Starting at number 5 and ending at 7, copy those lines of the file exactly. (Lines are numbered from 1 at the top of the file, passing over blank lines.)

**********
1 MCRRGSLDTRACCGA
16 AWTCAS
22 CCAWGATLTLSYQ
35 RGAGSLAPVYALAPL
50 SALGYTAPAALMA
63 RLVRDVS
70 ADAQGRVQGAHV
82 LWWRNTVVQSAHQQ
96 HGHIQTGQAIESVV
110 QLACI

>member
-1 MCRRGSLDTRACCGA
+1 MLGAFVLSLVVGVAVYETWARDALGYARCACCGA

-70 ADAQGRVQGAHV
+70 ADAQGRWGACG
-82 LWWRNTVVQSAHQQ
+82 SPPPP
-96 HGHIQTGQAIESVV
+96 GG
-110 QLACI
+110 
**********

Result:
50 SALGYTAPAALMA
63 RLVRDVS
70 ADAQGRVQGAHV